A Spiritual Clinique by A.T. Pierson

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Description

A Spiritual Clinique

FOUR BIBLE READINGS GIVEN AT KESWICK IN 1907

by

A. T. PIERSON

 

AUTHOR OF “THE MAKING OF A SERMON,” “GOD’S LIVING ORACLES,” “THE BIBLE AND SPIRITUAL CRITICISM,” “THE BIBLE AND SPIRITUAL LIFE,” “THE LIFE OF GEORGE MULLER,” ETC., ETC.

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Contents

A Prefatory Word. 3

Unsubdued Sin. 6

Unanswered Prayer 21

Persistent Darkness. 38

Habitual Unbelief. 56

 

 

 

A Prefatory Word.

THOSE upon whom falls the somewhat unenviable responsibility of teaching on the Keswick platform and at similar gatherings, frequently come into contact with persons who have been for years much oppressed and troubled with some chronic form of spiritual ailment. The ordinary teaching in Conventions does not always reach those serious cases of spiritual disease. They have to be dealt with individually, sometimes with very specific treatment. I have personally come into such frequent contact with this class of cases, that it occurred to me, and I believe was laid upon me by the Holy Spirit, to conduct during four consecutive morning meetings at the Keswick of 1907, a kind of spiritual clinique, selecting four of the most desperate sorts of spiritual difficulty, and seeking to show how the Master Physician, in the Word of God, treats these chronic ailments. This booklet is the outcome of this endeavour in His Name, skilfully to diagnose and deal with these spiritual diseases.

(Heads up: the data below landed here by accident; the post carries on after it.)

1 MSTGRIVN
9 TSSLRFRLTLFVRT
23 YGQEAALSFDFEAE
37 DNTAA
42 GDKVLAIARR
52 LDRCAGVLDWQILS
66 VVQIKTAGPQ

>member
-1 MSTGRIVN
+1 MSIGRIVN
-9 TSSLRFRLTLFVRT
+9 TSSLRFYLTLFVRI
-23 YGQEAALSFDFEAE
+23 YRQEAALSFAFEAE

The four selected ailments are: UNSUBDUED SIN; UNANSWERED PRAYER; PERSISTENT DARKNESS and HABITUAL UNBELIEF. All the brethren who have anything to do with Convention teaching will agree that these are some of the most desperate kinds of difficulty we have to deal with, and we are perpetually coming into contact with them.

Somewhat as a physician puts before his class a series of representative cases of disease, and seeks to show how, according to the highest authorities they must be dealt with, I desire to indicate the symptoms of each disease and how they should be met by the application of the Divine remedy.

By way of justification of this method, I may call attention to the fact that in the Word of God we have indications that the Lord Jesus looked upon all sin as a desperate and deadly disease, to be dealt with as such.

In Jer. viii. 22, the prophet represents God as asking: “Is there no balm in Gilead; is there no physician there? Why, then, is not the health of the daughter of my people recovered?” In Matthew ix. 6, 12, 13, a most memorable passage in the New Testament, our Lord referring probably to this passage in Jeremiah, says, “That ye may know that the Son of Man hath power on earth to forgive sins (then saith He to the sick of the palsy), Arise, take up thy bed, and go unto thine house.”